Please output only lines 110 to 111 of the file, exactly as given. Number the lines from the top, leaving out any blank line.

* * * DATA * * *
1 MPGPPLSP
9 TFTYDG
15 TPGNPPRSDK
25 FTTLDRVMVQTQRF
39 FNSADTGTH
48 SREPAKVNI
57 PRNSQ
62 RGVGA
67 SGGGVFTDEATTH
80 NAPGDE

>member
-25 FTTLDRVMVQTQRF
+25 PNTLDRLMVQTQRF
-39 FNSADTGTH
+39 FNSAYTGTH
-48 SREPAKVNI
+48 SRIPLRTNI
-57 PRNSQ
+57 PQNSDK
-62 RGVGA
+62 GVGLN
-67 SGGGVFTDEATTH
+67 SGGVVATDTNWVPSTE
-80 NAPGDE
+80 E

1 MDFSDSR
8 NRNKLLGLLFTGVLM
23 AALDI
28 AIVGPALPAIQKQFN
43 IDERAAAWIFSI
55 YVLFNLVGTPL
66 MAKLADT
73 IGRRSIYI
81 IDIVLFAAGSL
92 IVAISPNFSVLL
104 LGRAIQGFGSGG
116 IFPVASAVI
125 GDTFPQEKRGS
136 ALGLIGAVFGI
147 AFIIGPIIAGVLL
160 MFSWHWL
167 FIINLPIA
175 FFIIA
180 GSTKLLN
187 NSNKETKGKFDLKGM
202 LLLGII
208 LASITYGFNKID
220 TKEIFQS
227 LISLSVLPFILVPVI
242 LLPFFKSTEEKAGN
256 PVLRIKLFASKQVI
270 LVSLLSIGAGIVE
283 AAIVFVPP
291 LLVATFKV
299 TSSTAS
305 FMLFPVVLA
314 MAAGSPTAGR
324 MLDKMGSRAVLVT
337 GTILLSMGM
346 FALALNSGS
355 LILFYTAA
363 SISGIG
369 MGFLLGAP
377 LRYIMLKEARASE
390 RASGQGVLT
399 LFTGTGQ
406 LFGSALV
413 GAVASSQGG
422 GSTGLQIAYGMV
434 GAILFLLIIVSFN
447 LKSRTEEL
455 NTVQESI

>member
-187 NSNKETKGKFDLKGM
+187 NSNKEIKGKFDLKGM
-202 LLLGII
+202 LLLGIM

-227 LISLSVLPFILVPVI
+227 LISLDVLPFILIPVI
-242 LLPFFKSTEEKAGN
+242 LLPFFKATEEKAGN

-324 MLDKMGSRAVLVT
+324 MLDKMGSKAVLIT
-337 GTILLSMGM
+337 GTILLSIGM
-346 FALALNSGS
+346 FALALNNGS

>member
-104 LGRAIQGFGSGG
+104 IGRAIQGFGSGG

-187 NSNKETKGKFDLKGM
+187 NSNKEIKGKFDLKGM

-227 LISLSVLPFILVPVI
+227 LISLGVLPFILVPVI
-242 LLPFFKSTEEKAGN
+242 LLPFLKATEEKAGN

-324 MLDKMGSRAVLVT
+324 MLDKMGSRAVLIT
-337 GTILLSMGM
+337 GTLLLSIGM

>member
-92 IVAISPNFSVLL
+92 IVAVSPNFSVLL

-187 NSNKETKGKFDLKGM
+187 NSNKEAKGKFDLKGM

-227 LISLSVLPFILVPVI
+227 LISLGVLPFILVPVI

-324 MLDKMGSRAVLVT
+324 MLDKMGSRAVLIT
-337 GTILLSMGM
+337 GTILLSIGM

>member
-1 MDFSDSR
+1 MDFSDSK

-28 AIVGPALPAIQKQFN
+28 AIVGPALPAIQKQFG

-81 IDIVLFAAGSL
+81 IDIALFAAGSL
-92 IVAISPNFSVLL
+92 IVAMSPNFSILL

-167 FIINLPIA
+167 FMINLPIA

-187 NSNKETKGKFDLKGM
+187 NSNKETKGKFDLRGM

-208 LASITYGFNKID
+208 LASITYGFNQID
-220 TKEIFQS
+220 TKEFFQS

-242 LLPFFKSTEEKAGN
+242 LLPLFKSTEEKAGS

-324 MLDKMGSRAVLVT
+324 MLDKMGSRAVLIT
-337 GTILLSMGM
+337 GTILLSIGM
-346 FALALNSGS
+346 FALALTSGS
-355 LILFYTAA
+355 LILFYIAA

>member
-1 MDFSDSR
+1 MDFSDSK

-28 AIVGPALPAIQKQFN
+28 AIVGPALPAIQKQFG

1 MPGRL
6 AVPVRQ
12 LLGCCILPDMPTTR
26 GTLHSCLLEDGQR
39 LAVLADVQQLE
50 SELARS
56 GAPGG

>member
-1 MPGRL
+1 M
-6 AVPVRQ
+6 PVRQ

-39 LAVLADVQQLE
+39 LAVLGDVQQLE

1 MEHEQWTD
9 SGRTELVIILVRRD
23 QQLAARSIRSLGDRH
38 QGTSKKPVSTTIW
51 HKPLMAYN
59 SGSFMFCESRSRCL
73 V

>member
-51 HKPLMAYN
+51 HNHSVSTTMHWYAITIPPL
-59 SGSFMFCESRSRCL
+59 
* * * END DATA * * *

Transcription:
-337 GTILLSMGM
+337 GTILLSIGM